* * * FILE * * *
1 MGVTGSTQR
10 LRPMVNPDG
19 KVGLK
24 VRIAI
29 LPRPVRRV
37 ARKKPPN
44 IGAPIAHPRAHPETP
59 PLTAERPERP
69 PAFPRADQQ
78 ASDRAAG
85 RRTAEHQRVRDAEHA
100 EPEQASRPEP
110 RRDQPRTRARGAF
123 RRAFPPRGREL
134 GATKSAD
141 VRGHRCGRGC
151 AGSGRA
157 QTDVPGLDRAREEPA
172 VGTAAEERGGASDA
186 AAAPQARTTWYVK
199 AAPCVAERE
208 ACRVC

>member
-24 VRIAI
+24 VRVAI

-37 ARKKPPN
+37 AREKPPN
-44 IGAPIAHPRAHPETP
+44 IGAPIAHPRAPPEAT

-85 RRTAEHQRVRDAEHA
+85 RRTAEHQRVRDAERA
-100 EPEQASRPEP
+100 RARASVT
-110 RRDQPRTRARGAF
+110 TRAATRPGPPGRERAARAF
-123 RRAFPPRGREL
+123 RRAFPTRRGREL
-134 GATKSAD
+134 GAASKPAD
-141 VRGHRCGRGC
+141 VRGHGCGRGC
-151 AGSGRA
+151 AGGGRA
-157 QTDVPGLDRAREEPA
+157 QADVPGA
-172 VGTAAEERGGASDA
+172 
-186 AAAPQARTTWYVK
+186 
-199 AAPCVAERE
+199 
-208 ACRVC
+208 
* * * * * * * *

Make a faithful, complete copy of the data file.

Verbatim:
1 MGVTGSTQR
10 LRPMVNPDG
19 KVGLK
24 VRIAI
29 LPRPVRRV
37 ARKKPPN
44 IGAPIAHPRAHPETP
59 PLTAERPERP
69 PAFPRADQQ
78 ASDRAAG
85 RRTAEHQRVRDAEHA
100 EPEQASRPEP
110 RRDQPRTRARGAF
123 RRAFPPRGREL
134 GATKSAD
141 VRGHRCGRGC
151 AGSGRA
157 QTDVPGLDRAREEPA
172 VGTAAEERGGASDA
186 AAAPQARTTWYVK
199 AAPCVAERE
208 ACRVC

>member
-24 VRIAI
+24 VRVAI

-37 ARKKPPN
+37 AREKPPN
-44 IGAPIAHPRAHPETP
+44 IGAPIAHPRAPPEAT

-85 RRTAEHQRVRDAEHA
+85 RRTAEHQRVRDAERA
-100 EPEQASRPEP
+100 RARASVT
-110 RRDQPRTRARGAF
+110 TRAATRPGPPGRERAARAF
-123 RRAFPPRGREL
+123 RRAFPTRRGREL
-134 GATKSAD
+134 GAASKPAD
-141 VRGHRCGRGC
+141 VRGHGCGRGC
-151 AGSGRA
+151 AGGGRA
-157 QTDVPGLDRAREEPA
+157 QADVPGA
-172 VGTAAEERGGASDA
+172 
-186 AAAPQARTTWYVK
+186 
-199 AAPCVAERE
+199 
-208 ACRVC
+208 